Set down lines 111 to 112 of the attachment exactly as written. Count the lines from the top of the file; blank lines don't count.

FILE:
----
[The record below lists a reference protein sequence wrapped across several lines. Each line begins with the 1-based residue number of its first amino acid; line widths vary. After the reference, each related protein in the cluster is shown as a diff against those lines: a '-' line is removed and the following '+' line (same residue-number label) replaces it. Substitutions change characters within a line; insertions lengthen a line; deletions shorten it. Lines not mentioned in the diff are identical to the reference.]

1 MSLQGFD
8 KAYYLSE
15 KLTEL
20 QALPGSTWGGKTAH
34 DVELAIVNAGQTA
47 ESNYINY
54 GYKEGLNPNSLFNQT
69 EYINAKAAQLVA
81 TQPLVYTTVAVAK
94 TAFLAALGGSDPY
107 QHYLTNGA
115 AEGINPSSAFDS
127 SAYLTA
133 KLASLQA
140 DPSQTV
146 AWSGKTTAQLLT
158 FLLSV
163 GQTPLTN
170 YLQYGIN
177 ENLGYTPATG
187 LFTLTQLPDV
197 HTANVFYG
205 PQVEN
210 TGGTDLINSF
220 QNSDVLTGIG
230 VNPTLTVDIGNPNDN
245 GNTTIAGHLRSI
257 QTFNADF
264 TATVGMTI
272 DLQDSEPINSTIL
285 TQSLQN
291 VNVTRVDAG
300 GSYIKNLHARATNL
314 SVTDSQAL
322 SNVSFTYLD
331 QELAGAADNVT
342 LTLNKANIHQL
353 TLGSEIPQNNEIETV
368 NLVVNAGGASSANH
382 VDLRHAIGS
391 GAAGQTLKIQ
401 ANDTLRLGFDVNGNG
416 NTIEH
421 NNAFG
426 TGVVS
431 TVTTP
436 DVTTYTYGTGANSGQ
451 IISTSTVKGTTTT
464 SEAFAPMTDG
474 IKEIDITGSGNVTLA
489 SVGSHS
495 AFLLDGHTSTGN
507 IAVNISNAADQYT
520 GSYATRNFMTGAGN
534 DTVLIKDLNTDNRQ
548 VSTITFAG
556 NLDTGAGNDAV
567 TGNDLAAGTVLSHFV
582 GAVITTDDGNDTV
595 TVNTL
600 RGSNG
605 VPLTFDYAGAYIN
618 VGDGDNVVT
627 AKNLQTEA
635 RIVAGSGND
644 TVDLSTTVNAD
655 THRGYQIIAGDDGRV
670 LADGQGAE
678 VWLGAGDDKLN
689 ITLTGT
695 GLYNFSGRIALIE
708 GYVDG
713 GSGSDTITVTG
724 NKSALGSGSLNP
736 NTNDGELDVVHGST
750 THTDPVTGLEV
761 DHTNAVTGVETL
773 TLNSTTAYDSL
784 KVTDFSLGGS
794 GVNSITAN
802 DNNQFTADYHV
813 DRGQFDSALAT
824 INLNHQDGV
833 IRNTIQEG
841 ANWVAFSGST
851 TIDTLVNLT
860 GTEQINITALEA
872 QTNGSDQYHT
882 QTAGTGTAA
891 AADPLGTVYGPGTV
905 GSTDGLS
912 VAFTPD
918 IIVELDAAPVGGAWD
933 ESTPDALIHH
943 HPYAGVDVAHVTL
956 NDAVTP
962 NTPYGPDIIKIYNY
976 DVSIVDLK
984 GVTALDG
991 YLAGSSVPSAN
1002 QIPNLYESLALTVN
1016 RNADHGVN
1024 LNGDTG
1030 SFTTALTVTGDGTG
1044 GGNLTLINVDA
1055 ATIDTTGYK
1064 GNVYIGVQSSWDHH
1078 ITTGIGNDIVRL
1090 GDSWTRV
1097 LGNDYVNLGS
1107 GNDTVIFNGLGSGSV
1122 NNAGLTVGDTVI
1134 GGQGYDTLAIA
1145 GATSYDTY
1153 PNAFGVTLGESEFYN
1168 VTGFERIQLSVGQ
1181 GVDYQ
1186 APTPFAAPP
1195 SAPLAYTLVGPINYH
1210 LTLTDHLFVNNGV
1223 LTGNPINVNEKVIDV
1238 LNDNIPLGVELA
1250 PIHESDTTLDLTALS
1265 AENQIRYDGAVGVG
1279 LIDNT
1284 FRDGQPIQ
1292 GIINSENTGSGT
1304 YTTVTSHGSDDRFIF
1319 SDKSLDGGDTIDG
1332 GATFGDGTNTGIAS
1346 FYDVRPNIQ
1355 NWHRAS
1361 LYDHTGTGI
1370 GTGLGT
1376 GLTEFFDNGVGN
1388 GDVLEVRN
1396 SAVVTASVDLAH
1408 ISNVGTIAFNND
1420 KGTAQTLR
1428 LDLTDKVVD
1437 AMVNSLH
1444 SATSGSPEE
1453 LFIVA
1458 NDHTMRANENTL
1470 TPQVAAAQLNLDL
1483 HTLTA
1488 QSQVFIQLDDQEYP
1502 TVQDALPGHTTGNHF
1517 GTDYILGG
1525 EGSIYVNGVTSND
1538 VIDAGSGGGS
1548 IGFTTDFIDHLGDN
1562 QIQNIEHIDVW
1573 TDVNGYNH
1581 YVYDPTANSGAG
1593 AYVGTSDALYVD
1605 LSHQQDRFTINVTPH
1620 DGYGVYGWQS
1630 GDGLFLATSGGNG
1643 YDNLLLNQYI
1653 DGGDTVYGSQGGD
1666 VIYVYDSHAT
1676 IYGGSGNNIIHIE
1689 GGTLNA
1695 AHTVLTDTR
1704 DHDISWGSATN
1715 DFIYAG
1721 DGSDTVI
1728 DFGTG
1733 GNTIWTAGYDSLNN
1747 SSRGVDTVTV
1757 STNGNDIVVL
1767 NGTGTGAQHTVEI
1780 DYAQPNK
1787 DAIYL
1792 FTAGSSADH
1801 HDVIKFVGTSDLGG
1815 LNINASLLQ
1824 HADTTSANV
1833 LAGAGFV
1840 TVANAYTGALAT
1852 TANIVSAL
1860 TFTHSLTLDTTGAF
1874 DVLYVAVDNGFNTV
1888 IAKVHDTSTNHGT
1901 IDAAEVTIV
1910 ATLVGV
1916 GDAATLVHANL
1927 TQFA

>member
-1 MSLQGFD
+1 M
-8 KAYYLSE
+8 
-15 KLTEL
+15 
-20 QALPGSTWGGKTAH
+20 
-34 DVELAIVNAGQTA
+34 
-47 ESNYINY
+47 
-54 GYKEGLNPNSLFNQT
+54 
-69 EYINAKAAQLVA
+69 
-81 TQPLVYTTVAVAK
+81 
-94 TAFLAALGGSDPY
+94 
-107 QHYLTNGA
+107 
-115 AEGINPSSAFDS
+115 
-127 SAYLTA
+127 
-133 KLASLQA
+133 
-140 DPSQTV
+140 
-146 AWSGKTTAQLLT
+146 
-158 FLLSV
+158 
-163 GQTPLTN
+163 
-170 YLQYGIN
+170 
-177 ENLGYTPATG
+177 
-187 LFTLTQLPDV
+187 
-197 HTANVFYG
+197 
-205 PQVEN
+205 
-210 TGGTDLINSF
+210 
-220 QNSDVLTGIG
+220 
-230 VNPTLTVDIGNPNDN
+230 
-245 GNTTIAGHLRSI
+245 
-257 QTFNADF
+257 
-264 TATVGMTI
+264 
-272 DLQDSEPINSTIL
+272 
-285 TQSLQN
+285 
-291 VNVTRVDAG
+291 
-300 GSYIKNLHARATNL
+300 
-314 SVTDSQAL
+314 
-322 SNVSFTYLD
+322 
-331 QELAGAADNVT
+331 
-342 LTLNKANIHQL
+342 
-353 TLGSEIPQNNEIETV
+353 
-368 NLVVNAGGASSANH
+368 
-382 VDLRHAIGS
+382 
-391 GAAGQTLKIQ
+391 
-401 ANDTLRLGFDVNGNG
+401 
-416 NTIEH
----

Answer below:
1097 LGNDYVNLGS
1107 GNDTVIFNGLGSGSV